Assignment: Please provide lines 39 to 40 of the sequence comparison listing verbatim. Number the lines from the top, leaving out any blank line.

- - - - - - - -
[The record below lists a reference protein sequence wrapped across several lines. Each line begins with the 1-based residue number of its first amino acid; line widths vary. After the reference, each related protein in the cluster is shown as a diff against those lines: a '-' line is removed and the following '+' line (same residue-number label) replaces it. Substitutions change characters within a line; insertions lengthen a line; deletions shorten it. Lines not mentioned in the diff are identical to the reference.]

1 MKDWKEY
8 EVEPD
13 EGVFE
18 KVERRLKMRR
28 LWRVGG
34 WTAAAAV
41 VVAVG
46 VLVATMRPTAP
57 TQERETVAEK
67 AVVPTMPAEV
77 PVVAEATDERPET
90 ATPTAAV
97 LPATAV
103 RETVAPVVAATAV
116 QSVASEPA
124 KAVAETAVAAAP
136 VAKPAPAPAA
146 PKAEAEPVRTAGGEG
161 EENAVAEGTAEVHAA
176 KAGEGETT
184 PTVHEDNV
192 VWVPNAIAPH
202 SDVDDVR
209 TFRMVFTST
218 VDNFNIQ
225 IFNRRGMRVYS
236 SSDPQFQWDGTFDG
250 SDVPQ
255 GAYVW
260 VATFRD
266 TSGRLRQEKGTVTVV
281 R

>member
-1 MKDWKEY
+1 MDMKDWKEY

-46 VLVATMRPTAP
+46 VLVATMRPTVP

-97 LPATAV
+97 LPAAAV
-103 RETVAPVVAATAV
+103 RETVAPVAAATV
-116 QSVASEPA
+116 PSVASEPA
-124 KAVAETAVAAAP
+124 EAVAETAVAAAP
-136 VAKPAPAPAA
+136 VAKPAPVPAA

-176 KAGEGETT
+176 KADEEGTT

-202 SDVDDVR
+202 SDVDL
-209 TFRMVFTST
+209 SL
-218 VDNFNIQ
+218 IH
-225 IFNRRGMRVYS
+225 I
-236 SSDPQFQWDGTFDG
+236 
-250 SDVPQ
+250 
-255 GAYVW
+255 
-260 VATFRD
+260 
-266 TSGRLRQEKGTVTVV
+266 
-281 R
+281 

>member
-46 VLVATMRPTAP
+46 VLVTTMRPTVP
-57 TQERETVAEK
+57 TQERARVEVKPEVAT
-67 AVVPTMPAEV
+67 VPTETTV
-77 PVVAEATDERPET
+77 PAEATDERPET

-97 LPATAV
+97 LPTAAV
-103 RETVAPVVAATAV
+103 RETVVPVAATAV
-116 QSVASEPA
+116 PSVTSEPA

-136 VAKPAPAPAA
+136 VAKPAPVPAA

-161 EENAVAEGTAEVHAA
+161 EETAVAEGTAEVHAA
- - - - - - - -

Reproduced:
-97 LPATAV
+97 LPAAAV